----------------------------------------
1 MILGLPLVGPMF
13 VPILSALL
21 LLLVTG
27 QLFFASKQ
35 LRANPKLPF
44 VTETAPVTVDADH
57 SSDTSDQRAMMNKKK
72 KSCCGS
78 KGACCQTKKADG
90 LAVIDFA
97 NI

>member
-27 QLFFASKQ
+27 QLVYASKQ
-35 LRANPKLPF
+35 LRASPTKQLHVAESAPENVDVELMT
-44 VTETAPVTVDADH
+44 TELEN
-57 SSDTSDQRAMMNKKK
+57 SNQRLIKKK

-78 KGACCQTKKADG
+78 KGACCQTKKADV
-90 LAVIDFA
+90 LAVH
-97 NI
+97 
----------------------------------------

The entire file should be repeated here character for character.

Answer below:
1 MILGLPLVGPMF
13 VPILSALL
21 LLLVTG
27 QLFFASKQ
35 LRANPKLPF
44 VTETAPVTVDADH
57 SSDTSDQRAMMNKKK
72 KSCCGS
78 KGACCQTKKADG
90 LAVIDFA
97 NI

>member
-27 QLFFASKQ
+27 QLVYASKQ
-35 LRANPKLPF
+35 LRASPTKQLHVAESAPENVDVELMT
-44 VTETAPVTVDADH
+44 TELEN
-57 SSDTSDQRAMMNKKK
+57 SNQRLIKKK

-78 KGACCQTKKADG
+78 KGACCQTKKADV
-90 LAVIDFA
+90 LAVH
-97 NI
+97 